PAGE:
5.8.09

Let's Blame the Homeless!

[A disgusting, mockable woman demonstrating one of the uses of sidewalks.]

At first glance, this desperate plea for attention by the CityPages is kind of cute. At second glance, it's completely wrong-headed and destructive, painting a cartoon picture of poverty and homelessness that only further dehumanizes people who need help.

Thankfully, most of the comments are far more thoughtful than the article: For example, this great comment from MarsBars:
This kind of article just makes people more angry and scared of the people walking down the street next to them. It breeds negativity toward our neighbors and insensitivity toward the very real issues these people are facing: racism, discrimination, childhood abuse, mis- or undiagnosed mental illness, substance abuse, unlivable wages, ridiculously high rents, the high cost of healthcare, etc.

I'd be willing to bet that all of the people mentioned in the article have severe mental health problems. Sure, the "personal responsibility" mantra suggests that everyone needs to be blamed for their own actions. There's a big difference between an addict and a murderer. What good is pointing your finger at someone who can barely put his pants on, let alone feed himself? Is desperate poverty a personal or a social problem?

Cities are one way that we deal with social problems. Especially in the US, we closely identify "the city" with crime, poverty, and social ills, and debates about "funding cities" are codewords for taking care of the poor. That's one reason why we have such a starkly segregated and suburbanized landscape, where social problems are increasingly concentrated within the downtown fringes of US cities. Places like the Near North Side or Franklin Avenue in Minneapolis, or the Dorothy Day Center in Saint Paul become the only politically acceptably sites for social services and homeless shelters. Poor neighborhoods like North Minneapolis and Saint Paul's East Side become increasingly isolated. Building affordable housing in suburban areas becomes increasingly difficult, only further concentrating poverty and overloading already stressed social service networks.

Like it or not, living in the city means confronting and taking care of all parts of our society. We have a responsibility to those least able to take care of themselves. Rather than calling names, pointing fingers, and mocking the truly pathetic lives of "King Listerine" and the "Skyway Jerkoff", perhaps we should be interviewing people who deal with homelessness every day and asking them how we can solve this problem in Minneapolis?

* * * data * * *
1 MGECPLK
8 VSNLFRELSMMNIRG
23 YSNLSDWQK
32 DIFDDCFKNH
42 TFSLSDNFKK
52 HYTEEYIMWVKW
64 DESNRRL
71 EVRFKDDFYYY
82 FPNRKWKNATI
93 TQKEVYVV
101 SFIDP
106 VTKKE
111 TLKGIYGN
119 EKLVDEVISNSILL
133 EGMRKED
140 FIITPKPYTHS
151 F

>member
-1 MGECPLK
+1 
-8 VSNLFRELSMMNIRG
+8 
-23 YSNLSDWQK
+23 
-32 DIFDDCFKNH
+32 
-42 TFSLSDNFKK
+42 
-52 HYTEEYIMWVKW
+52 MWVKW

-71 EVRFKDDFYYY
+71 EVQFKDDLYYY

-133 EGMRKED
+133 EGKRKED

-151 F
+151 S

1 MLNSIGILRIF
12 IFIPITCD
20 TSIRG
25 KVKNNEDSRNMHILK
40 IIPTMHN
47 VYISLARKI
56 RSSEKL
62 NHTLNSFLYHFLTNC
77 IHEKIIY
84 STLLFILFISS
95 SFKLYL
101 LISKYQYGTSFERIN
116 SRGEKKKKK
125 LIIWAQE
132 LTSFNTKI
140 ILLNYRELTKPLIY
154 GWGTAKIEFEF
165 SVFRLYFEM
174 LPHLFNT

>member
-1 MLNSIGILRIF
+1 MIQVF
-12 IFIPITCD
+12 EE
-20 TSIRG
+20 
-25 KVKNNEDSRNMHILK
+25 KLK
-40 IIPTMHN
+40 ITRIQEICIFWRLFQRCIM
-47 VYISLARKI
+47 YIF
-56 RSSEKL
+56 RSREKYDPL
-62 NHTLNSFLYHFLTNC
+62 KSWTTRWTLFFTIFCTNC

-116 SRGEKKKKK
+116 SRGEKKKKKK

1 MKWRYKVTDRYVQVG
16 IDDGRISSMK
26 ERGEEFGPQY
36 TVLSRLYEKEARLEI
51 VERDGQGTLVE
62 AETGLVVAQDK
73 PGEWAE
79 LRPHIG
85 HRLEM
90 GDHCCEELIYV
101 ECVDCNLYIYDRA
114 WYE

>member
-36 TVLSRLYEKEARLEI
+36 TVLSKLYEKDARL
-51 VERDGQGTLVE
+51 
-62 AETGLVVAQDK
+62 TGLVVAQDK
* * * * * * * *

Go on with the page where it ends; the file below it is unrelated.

[One person's description of actually helping homeless people in Minneapolis.]

P.S. Believe it or not, many years ago I used to actually read CityPages. I remember lots of great moments: hydropower up in Manitoba, Budd Rugg, Dara, calling out city politicians. But I haven't touched that paper in many years. Every since that cover story about Derek Boogaard.


Update: Nice Op-Ed by Barbara Erinreich about the "criminalization of poverty".

4 comments:

Reid said...

I thought it was a pretty bad article too (particularly the scary and incongruous anecdote at the beginning), and it's unclear to me what the goal is.

However, the crimes described in the article - e.g., breaking into cars, theft, assault - are serious and have a dramatic effect on the liveability of a neighborhood. Even "little" stuff like panhandling and loitering has a negative effect. If scruffy people are hanging around, that make the neighborhood objectively worse to live in - particularly if the hanging around is taking place in e.g. my driveway vs. on the steps by the Sabo Bridge (where I pass by frequently and am not really bothered).

I also agree that treatment, rather than punishment, is often more appropriate. Emphasis on OFTEN as opposed to always. The goal is "reducing the bad behavior", and if treatment accomplishes that, great, but if that fails, please lock the person up.

I'm by no means an apologist for the police. I don't trust them, and their presence makes me nervous even when I'm not doing anything wrong. And the system, being largely punishment-oriented, certainly fails to accomplish the goals above.

But, I think it's only fair for people to want their neighborhood to be free of these bad things. You can't just demand that people accept the bad behavior because it's caused by reasons outside the offender's control.

Reid said...

also, I want to be e-mailed follow-ups and I don't know how to do that other than post another comment. sorry.

Bill Lindeke said...

I don't disagree with anything you said, Reid. The point I'm trying to make is that this article doesn't even broach the question of 'what to do' about these problems. (And they ARE problems!) These offenders, my public defender girlfriend tells me, are constantly in court and can't really function within society.

Simply 'holding them accountable' isn't going to work. Some sort of treatment, that raises the very difficult questions of addiction and mental health, is necessary. That's an article I want to see. Interview a homeless person (I saw that happen in one local newsweekly once), or talk to social workers. Ask them what to do... We can do better than simply cultivating fear and loathing in Minneapolis.

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